Patell is a business school professor who was trained as an engineer. He puts together student teams from six to eight schools within Stanford to tackle the development of entrepreneurial ventures brought to them from the poorest areas of the world. “The problem can’t be too limited or limitless or we can’t take it on,” he says. The D School takes on definable, manageable problems to solve. For instance, low birth-weight newborns must be kept at a constant body temperature, but in poor rural areas, especially where there is no access to hospitals or possibly even electricity, this is extremely problematic. So a Stanford student team designed a sleeping bag for newborns they named Embrace. The bag has a pouch in the back with a reusable insert filled with a phase-change material—tiny balls that melt at exactly the temperature of body heat and stay at that temperature for four hours, the average amount of time between nursing. Mom can reheat the pack in hot water or by her own body-heat during the feeding. The Embrace incubator will sell for about $20, can be sterilized and passed on and on and on. It’s sold for very little partly to prevent undercutting by a knock-off manufacturer, a big problem in developing countries. Yet it is not given away, and some may wonder why. Professor Patell says, “Charity is not scalable.” In other words, were it given away, at some point, Embrace might not be available anymore. By charging something, a sustainable ongoing enterprise is born.
A very methodical process led to this elegantly simple solution. In design thinking, after accepting the problem, the project enters a user empathy phase when the team immerses itself in the world of the ultimate user, through site visits, extensive photography and research about the culture and context of the problem that inform team discussions. The team examines why this problem has not yet been solved or why others failed in trying. The team crystallizes the user’s needs and articulates insights gained from this process. It establishes a concise mission statement before the actual process of visualizing the solution starts. Ideas are then thrown out quickly without judgment. Honing in on solutions, assuming the approach is to create something tangible (which it may not be), rapid prototyping keeps the current prototype from becoming “too precious.” “It keeps people from becoming too attached to early ideas, and then defending rather than improving their work.” Professor Patell says, “One of the hardest lessons to remember is that you aren’’t designing for yourself.” Prototyping is followed by implementation. Throughout, the team is mindful of the process they are in so they may learn, improve and ultimately measure success. They remain open to user feedback and collect data after the project is completed about how improvements could be made in the future.
The D in the D School is design. David Kelley, from the Northern California-based design firm IDEO, is clearly a designer. He heads the D School, but is referred to as a mechanical engineer. Where are the designers? When asked, Professor Patell seemed almost puzzled by this question. Perhaps the D is not so much a noun as a verb, an attitude hallmarked by participation. Maybe the label “designer” is (or should be) inherent in being human?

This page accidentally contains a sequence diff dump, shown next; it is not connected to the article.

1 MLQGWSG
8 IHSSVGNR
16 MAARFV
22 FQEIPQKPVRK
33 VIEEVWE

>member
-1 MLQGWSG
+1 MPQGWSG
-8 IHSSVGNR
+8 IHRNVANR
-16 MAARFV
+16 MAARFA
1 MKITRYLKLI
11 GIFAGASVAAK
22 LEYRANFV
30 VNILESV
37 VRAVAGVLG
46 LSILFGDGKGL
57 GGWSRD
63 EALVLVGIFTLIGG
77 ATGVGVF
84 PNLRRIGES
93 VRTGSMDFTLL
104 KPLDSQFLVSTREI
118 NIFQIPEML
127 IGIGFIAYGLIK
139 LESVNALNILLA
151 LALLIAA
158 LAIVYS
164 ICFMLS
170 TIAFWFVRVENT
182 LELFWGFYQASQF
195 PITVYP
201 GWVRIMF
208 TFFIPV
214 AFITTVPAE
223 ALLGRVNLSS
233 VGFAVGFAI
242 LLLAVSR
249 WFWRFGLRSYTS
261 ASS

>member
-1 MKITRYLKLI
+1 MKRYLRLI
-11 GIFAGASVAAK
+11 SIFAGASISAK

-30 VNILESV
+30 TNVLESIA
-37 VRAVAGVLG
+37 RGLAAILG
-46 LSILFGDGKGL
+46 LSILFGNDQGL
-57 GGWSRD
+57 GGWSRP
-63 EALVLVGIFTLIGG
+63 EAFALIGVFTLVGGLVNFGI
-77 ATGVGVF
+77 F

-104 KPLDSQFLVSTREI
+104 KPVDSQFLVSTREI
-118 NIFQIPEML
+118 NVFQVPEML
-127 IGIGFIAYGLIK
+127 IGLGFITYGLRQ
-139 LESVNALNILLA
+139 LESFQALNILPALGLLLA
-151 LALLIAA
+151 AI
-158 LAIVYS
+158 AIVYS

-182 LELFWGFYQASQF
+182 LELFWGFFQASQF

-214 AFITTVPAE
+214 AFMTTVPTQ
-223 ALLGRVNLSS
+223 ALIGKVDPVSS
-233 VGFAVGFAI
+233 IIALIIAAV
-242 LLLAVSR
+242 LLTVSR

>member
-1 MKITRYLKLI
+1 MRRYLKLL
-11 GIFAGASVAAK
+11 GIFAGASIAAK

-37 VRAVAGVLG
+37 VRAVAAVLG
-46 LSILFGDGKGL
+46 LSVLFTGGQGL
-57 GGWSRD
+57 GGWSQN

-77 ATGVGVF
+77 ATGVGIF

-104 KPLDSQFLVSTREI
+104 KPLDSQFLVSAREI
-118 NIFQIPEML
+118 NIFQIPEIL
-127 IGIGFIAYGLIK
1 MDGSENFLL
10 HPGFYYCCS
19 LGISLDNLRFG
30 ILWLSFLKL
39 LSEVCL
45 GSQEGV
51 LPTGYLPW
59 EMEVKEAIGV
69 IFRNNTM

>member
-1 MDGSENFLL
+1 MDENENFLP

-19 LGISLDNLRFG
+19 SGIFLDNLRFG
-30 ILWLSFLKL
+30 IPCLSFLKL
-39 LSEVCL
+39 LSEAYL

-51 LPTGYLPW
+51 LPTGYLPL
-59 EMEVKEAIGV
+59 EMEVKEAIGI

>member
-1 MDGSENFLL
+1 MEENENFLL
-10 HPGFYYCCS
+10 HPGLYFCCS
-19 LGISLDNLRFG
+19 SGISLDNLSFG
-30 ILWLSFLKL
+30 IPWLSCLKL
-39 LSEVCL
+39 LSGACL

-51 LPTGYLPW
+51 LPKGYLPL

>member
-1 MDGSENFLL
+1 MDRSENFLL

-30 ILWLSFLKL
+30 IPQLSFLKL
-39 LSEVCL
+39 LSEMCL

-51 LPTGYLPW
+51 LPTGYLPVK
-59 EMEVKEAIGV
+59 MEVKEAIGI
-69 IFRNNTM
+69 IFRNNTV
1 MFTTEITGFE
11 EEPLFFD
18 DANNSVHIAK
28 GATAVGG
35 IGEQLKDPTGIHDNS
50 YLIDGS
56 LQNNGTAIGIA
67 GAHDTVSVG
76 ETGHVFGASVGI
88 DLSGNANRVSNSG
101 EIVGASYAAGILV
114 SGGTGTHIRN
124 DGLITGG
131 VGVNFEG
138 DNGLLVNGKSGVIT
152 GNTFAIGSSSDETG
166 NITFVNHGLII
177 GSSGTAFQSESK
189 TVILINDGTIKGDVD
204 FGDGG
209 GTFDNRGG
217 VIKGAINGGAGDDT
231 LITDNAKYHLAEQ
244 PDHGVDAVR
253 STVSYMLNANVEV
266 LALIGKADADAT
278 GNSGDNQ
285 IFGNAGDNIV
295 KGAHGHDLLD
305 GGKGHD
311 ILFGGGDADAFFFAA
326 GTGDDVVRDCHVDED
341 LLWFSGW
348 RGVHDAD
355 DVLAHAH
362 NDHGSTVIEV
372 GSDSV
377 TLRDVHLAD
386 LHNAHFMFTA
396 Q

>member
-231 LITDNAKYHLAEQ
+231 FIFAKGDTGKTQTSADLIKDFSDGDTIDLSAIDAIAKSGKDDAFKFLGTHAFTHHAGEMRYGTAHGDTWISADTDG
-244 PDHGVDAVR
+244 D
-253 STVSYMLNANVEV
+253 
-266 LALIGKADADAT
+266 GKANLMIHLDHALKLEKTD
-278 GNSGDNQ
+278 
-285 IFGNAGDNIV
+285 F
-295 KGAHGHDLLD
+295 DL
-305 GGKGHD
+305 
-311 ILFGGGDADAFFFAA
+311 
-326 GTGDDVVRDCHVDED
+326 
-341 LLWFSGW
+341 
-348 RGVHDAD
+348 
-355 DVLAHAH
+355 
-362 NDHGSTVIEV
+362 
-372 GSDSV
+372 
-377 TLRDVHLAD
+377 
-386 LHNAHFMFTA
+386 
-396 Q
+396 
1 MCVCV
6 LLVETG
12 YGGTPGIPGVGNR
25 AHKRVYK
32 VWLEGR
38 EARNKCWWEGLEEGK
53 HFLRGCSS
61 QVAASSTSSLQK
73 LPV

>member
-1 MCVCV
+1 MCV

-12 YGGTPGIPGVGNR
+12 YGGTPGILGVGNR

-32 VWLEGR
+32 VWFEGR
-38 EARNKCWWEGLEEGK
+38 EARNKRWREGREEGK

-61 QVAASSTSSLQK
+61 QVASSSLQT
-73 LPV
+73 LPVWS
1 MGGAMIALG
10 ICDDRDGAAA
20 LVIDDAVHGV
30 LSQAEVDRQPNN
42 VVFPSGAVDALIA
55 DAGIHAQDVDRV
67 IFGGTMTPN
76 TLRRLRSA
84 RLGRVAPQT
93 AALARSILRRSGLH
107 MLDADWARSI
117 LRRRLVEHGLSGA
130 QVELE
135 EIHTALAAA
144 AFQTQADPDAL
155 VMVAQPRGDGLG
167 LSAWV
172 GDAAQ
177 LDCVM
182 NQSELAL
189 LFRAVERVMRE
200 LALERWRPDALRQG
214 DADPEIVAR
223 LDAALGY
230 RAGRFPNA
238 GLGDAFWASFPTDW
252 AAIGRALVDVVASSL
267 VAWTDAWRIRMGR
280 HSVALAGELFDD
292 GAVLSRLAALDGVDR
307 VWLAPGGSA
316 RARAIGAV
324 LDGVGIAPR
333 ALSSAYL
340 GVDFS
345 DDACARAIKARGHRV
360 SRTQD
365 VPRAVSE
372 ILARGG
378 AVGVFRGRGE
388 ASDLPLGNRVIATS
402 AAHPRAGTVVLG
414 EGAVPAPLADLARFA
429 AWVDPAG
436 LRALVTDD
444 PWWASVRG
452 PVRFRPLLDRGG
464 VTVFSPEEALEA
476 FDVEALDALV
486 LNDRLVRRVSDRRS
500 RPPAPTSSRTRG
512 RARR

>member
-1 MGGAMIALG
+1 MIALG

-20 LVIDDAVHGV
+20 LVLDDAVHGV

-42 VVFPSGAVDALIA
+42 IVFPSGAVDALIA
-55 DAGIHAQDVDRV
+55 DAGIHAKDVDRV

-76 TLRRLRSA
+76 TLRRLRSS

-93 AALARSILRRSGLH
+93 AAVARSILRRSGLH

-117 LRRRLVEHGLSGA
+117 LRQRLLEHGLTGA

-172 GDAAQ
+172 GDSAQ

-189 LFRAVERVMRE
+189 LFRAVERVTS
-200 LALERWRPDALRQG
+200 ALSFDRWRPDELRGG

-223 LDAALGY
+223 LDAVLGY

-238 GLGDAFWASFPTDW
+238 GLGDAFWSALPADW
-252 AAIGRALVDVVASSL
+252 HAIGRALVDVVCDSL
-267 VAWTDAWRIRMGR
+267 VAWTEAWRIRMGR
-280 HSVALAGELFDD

A building was renovated recently on Stanford’s campus, just for the D School. It looks amazing in its high-tech, open format. Professor Patell points out that architects and interior designers might benefit from the active participation of their ultimate clients, the students, faculty, administrators and janitors, before their design decisions are literally set in concrete. Professor Patell says, “We always try to interview the people who clean or repair current products when we start a project, whether it is an incubator or an irrigation system. Janitors and repairmen are an untapped source of deep insights, even for a building like ours.”
It’s projected that Embrace will have several big effects. Besides helping to save a million at-risk newborns in the next five years, it’s hoped that it will also help reduce the overall world population over time: When families don’t know how many of their children will live, they over procreate.2
COMMUNICATING TO DESIGNERSTim Brown, CEO of IDEO is a guru of design thinking. He was one of the 27 “World’s Most Influential Designers” chosen by BusinessWeek, a list that includes few communication or industrial designers. Design is clearly meant in the broadest sense. This gets confusing since Brown says, “In design, meaning largely comes from aesthetics.” We see that good design may attract where bad design would repel. Professional industrial and communication designers often feel they are the high priests of ‘good design’ because they can mysteriously create that attraction. However design thinking puts the thinking ahead of aesthetics, calls for many perspectives to be received without judgment. This may be hard for some high priests to swallow.
If you compare and contrast design thinking with the design process used in a lot of communication design projects, the difference is vast. The normal communication design phases are: orientation, design exploration, design refinement, implementation. In and out. The communication designer has the most active role in each part. The client is the audience, the critic.
Clients often come to projects with a preconceived notion of the end result, frantic deadlines and puny fees that automatically restrict the design response. Fear, impatience and antsiness arrive also. Clients are not often open to in-depth research (so they won’t budget for this). User empathy is often a non sequitur (since there is no time or money to find out anything of substance).
I visited Valerie Casey, who was a designer at both Frog and Pentagram and, most recently, IDEO. She is now an independent consultant in Berkeley, a designer and innovator.3 She has been named a “Guru”of the year by Fortune magazine and a “Hero of the Environment” by Time magazine. At 37, she was also one of the youngest on BusinessWeek’s short list of influential designers.